Fischer porcelain was made in Herend, Hungary, by Moritz Fischer. The factory was founded in 1839 and is still in business. The company was nationalized in 1948 and privatized again in 1993. The wares are sometimes referred to as Herend porcelain. Ignac Fischer learned his craft at Herend and in 1867 founded his own pottery manufacture in Pest. Imagination has no bounds and Fischer produced a wealth of decorative art pottery that was extensively exported. Many of the pieces found their way to the United States. These wares were fanciful creations based on Hungarian decorative motifs but incorporated middle eastern and oriental designs as well. The pieces in these exhibition provide a wide range of examples of this wonderful decorative art form. This meticulously handpainted flacon, with a tulip and a carnation, partially gilded, is marked on the bottom Fischer Vilmons, and a difficult to read Kalazivar. It is thrilling to simply hold this in your hand, feel the gilding, turn it from the carnation to the tulip. Look at the detail, from any angle. There was no place else, not even in Hungary, where this many objects made by the Fischer Hungarian Porcelain Factory could have been seen in one place. These were all objects made at the end of the 19th century and so every one of the items was over 100 years old, as the factory went out of business about the turn of the century. Unlike the other well-known Hungarian porcelain factories of Herend and Zsolnay that are still in production today, there are no more made by Fischer – and, probably as a result, the Fischer pieces are just now becoming very collectible. They’re surfacing in estate sales and on the internet and some pieces, particularly the art nouveau style, are beginning to fetch hefty sums into the many thousands. There were very fine examples of the art nouveau style in the Museum’s exhibition – a piece that is a wonderfully elaborate and artistic nautilus shell bowl or centerpiece that is amazing – but, in addition to the art nouveau style, there were many other styles represented, in fact there were 43 exquisitely decorated objects and they ranged in size from a 5″ kulacs decorated in the then popular Chinese style, to a vase that was 3 feet tall, etched and enameled and outlined in gold with traditional Hungarian floral motifs.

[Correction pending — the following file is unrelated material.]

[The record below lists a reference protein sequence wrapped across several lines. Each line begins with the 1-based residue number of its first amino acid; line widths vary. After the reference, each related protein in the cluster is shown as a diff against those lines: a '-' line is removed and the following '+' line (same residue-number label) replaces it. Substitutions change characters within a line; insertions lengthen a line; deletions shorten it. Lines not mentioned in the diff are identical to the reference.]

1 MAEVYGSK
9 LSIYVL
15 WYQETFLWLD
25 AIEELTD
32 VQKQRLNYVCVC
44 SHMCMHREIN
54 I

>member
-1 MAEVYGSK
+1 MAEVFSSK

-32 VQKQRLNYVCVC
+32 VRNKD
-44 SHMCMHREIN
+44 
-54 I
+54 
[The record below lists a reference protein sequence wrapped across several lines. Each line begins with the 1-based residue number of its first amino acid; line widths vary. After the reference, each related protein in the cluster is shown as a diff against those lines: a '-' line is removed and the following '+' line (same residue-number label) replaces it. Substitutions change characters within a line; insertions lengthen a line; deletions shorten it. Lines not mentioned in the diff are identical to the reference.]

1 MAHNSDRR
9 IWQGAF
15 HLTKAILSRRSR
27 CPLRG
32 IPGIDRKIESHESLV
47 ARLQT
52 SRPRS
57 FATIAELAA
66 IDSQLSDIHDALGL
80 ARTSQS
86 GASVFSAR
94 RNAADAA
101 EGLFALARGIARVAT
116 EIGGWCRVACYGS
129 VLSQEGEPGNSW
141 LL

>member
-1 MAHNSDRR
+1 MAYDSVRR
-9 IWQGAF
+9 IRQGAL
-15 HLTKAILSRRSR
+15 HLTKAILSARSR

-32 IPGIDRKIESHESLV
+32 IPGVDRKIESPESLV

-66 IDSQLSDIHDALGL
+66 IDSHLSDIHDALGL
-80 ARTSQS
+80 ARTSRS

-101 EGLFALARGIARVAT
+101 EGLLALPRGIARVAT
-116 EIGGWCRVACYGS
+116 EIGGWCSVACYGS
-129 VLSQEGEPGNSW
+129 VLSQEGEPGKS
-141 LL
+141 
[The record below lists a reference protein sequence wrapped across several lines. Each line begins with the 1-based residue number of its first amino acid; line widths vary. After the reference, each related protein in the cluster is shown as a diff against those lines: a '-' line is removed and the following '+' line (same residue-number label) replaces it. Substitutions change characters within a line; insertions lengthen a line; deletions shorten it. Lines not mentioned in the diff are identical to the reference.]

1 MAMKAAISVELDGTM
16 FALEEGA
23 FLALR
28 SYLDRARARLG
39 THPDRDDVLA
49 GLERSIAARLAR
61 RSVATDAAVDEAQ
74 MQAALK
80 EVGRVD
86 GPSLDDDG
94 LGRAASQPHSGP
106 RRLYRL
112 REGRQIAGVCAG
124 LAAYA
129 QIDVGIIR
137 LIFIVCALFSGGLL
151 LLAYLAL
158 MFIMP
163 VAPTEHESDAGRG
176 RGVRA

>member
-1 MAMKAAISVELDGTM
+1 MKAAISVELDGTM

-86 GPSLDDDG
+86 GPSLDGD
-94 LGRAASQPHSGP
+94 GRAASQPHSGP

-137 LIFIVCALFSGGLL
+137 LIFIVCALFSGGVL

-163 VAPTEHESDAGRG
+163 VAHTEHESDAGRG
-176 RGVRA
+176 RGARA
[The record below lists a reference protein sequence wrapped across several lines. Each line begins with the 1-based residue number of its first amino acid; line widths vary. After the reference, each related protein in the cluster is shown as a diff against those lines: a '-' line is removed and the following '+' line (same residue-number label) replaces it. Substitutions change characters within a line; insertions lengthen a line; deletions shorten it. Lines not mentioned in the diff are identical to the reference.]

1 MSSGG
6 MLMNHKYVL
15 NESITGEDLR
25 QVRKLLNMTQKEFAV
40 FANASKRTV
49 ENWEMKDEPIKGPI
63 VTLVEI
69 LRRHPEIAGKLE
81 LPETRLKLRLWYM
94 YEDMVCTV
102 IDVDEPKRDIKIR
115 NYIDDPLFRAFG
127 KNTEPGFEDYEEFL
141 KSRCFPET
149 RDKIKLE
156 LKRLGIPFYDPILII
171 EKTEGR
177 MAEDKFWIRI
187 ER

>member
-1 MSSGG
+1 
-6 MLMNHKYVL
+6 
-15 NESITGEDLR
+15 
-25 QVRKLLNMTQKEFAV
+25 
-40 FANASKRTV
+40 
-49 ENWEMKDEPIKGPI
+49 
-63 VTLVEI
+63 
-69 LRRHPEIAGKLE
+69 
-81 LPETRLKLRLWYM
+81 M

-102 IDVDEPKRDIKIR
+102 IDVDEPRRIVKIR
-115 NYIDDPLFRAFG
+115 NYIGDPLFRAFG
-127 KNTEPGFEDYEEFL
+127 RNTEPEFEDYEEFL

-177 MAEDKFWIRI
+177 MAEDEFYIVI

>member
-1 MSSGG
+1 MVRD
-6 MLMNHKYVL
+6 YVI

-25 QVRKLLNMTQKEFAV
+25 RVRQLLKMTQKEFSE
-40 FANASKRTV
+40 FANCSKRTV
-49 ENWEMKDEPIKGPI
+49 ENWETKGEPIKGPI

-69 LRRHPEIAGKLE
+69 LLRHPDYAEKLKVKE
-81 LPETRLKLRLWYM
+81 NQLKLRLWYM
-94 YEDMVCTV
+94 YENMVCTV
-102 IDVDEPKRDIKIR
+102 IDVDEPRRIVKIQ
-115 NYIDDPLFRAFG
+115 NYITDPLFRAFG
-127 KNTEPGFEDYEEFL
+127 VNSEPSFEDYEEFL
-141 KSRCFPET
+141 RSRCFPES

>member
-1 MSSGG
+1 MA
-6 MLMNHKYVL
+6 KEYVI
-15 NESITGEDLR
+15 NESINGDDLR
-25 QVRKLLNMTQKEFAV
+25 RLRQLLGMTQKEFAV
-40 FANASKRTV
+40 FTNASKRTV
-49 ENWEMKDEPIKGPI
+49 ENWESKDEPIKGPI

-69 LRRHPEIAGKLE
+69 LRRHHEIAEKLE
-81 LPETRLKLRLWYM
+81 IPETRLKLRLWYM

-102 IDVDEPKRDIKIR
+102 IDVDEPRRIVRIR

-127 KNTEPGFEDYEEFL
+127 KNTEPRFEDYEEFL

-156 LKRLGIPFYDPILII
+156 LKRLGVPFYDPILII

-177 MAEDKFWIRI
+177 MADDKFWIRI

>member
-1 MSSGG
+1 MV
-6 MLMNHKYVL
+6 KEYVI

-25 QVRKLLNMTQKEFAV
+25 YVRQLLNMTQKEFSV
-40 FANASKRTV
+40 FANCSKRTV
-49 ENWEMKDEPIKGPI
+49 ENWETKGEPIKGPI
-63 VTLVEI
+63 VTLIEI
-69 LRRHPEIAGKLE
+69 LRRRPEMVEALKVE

The Cleveland Hungarian Heritage Museum was proud to present a representative sampling of works by the Fischers, late 19th century Hungarian porcelain and pottery artists, with representative works from their pottery and porcelain manufacturing operation.
fisch-i4WHO WERE IGNÁC and EMIL FISCHER?
Ignác Fischer acquired his knowledge of arts and crafts in Hungary at his father’s manufacture of ceramics in Tata-Tóváros. He then further refined and developed his knowledge of ceramics at the Herend factory, also in Hungary. [But note that Ignác is not among the immediate descendants of the 2nd owner of the original Herend factory, Móric Farkasházi Fischer.]
Ignác founded his own workshop at Pest in 1864. At first, he dealt only with painting the china products of other factories. However, he produced his own ceramics beginning in 1867. Similar to Zsolnay, Fischer also specialized in the production of ornamentally decorated ceramics. He was successful mainly with his Majolica ware, sold in Austria-Hungary and also sold for export. Fischer also produced pieces decorated with Chinese motifs sold at the Hungarian Exposition of 1885. He was successful in winning many major awards. Eventually his son Emil took over the operation. But by 1885, under the direction of Emil Fischer, the factory slowly began to lose its standing and eventually became the property of the Zsolnay Factory in Pécs in south west Hungary. Some have asserted that Zsolnay bought out the Fischers to put them out of business in favor of his own.
This is in Excellent Condition.
Height 6 and 1/2 inches; diameter 2 and 1/2 inches.
This is a superb piece for the sophisticated collector.
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